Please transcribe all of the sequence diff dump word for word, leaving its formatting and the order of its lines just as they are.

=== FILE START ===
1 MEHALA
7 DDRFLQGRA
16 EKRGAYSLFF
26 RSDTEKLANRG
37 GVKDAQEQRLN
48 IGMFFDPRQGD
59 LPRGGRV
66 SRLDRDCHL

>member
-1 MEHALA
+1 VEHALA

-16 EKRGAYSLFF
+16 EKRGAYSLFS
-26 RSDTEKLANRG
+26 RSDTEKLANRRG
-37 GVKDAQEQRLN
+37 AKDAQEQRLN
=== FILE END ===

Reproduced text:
1 MEHALA
7 DDRFLQGRA
16 EKRGAYSLFF
26 RSDTEKLANRG
37 GVKDAQEQRLN
48 IGMFFDPRQGD
59 LPRGGRV
66 SRLDRDCHL

>member
-1 MEHALA
+1 VEHALA

-16 EKRGAYSLFF
+16 EKRGAYSLFS
-26 RSDTEKLANRG
+26 RSDTEKLANRRG
-37 GVKDAQEQRLN
+37 AKDAQEQRLN